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Z3 computer
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Z3 computer


Konrad Zuse's computer Z3 was the first working freely programmable, fully automatic machine, which attributes are often used as criteria in defining a computer. It was built with 2600 relays, had a clock frequency of 5.33 Hz, and was completed in 1941.

The original Z3 was destroyed in 1944 during a bombardment. A fully functioning replica was built in the 1960s by the Zuse KG and is on permanent display in the Deutsches Museum. In 1998 it was proven to be Turing-complete.

See also: ENIAC, Mark II, Colossus

How the Z3 relates to other work

The following list tries to place the Z3 in the context of previous and later work:

1. Unlike the first non-programmable computer built by Wilhelm Schickard in 1623, the Z3 of 1941 was program-controlled.

2. The success of Zuse's Z3 is often attributed to its use of the simple binary system. This was invented roughly 3 centuries earlier by Gottfried Leibniz; Boole later used it to develop his Boolean algebra. In 1937, a master's thesis of Claude Shannon of MIT mapped Boolean algebra onto electronic relays in his seminal work on digital circuit design. Nevertheless, Zuse was the one who put it all together and made it work on the program-controlled Z3.

3. The first design of a program-controlled computer was due to Charles Babbage in the mid 1800s. This design, however, could not be realized back then, presumably because it was decimal and therefore rather complicated, not binary and simple like the Z3. (In 1991, however, working from Babbage's original plans, a reconstruction of his Difference Engine was completed, and functioned well.) And if Babbage's friend Ada Lovelace was the first theoretical programmer, writing programs for a machine that did not exist, then Zuse was the first practical programmer.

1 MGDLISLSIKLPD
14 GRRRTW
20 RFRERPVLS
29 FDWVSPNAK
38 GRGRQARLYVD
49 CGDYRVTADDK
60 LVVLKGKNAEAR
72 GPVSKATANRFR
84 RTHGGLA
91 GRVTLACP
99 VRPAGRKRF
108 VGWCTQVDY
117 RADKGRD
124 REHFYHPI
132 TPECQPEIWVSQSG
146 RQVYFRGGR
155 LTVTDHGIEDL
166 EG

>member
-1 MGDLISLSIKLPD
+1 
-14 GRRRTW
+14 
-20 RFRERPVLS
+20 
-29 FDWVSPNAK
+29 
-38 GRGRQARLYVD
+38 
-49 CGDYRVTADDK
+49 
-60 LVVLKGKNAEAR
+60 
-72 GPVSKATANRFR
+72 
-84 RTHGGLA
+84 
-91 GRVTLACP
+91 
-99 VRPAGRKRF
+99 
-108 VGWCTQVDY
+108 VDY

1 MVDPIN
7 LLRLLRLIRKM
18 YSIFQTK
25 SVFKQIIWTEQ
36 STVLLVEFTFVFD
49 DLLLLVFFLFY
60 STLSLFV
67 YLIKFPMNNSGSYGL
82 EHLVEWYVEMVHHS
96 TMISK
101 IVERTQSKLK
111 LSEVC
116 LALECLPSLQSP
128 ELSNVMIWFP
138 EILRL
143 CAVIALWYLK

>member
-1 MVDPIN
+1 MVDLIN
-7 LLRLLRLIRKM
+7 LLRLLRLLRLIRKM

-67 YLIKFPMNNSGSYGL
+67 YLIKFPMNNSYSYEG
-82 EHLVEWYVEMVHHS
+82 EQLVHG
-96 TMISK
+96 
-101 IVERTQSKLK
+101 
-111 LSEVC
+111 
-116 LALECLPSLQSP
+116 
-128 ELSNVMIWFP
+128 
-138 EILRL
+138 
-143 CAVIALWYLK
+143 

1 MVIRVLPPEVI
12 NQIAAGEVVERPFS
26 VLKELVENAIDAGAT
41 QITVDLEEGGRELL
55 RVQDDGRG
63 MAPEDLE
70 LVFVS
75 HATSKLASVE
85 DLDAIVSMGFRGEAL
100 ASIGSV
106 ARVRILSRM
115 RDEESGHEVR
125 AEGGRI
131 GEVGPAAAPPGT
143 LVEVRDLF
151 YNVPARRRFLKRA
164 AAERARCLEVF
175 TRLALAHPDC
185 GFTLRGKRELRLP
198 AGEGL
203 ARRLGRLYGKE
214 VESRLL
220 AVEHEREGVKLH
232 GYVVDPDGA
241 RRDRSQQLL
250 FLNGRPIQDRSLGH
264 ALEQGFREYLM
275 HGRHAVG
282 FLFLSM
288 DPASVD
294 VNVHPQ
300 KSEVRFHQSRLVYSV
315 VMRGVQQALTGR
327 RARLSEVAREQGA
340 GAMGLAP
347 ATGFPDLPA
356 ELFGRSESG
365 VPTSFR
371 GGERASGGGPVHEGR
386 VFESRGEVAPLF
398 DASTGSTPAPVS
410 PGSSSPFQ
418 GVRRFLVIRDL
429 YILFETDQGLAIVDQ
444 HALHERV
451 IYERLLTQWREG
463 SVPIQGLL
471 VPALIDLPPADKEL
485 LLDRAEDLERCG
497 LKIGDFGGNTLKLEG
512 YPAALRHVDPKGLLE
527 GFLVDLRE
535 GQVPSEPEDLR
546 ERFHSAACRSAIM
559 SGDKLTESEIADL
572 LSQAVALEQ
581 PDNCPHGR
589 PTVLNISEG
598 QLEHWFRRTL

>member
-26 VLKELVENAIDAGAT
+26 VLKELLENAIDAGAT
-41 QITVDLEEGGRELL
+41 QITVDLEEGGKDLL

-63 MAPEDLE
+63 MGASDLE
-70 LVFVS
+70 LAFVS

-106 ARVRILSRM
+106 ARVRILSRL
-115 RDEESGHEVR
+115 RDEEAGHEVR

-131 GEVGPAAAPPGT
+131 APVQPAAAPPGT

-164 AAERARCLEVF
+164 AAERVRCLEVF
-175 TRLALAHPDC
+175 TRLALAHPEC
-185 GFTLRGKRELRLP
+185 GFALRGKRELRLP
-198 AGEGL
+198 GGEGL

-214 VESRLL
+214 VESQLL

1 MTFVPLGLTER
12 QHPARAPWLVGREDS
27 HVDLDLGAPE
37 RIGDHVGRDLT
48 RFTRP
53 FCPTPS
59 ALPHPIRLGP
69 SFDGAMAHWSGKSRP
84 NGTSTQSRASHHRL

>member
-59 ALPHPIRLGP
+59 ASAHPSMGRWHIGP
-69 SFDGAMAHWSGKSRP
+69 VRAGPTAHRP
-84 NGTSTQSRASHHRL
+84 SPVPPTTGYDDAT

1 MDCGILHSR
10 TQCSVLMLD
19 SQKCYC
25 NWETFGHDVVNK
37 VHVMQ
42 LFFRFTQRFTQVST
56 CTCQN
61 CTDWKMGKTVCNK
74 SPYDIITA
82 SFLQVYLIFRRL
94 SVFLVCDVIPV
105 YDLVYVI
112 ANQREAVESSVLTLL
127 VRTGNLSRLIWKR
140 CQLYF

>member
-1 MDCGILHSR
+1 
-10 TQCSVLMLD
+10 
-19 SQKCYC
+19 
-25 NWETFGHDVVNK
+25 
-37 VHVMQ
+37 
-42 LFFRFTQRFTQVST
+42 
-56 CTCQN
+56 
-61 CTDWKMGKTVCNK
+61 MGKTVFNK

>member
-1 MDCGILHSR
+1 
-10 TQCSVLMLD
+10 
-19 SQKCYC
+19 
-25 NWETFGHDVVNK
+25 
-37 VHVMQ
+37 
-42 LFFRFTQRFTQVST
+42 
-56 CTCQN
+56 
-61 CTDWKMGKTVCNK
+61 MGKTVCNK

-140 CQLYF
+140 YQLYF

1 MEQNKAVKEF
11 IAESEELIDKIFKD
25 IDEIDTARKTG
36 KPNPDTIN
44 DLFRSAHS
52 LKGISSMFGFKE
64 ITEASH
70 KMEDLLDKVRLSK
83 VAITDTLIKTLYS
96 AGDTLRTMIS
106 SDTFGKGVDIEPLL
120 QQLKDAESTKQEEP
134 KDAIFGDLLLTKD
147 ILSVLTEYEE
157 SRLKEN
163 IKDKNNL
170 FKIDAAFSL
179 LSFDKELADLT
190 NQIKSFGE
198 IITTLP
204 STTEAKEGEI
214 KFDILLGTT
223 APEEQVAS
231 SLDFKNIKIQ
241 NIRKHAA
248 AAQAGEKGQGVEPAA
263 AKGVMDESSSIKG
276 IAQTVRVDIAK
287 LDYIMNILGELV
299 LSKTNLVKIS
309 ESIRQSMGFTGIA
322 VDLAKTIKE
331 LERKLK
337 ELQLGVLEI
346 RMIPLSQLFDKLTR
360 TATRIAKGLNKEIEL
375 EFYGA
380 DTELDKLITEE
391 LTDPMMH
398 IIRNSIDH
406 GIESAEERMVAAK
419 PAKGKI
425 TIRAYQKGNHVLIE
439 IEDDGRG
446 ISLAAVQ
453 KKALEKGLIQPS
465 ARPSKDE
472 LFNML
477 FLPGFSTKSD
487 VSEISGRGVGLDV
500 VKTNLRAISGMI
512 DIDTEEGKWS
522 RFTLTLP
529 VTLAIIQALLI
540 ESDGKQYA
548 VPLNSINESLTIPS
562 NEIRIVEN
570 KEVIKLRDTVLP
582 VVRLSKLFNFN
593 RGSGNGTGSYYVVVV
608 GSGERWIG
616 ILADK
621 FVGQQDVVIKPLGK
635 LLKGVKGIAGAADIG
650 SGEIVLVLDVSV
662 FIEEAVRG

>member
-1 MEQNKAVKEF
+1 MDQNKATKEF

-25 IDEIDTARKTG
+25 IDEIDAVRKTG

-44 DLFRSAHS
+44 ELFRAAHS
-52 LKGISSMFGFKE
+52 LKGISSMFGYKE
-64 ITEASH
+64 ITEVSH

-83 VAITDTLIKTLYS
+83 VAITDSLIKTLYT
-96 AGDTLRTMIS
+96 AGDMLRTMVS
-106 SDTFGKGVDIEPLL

4. The ENIAC was completed 4 years after the Z3. ENIAC used tubes to implement switches, Z3 used relays. ENIAC was still decimal, Z3 was already binary. Until 1948, to program ENIAC actually meant to rewire it; while the Z3 read programs off a tape (actually a punched film). Today's computers are based on transistors instead of tubes or relays; their basic architecture, however, is much more similar to Z3's than to ENIAC's.

5. Z3 needed an external tape to store its program. The Manchester Baby of 1948 and the EDSAC of 1949 were the world's first computers with internally stored programs, implementing a concept frequently attributed to a 1945 paper of John von Neumann and colleagues. A patent application of Konrad Zuse, however, mentioned this concept almost a decade earlier in 1936, although the patent was rejected.

6. Relation between the Z3 and the theoretical concept of a universal Turing machine: It was possible to construct loops on the Z3, but there was no conditional jump instruction (although it would have been rather straight-forward to insert one). Nevertheless, there is a way of implementing a universal Turing machine on a Z3 (assuming unlimited storage and zero crashing probability), as was shown in 1998. It is an awkward way, but the Turing machine itself is an awkward device, designed to be simple and universal, not efficient.

From a pragmatic point of view, however, it is much more relevant that the Z3 provided a quite practical instruction set for the typical engineering applications of the 1940s, and that in many pioneering ways it was quite similar to modern computers.

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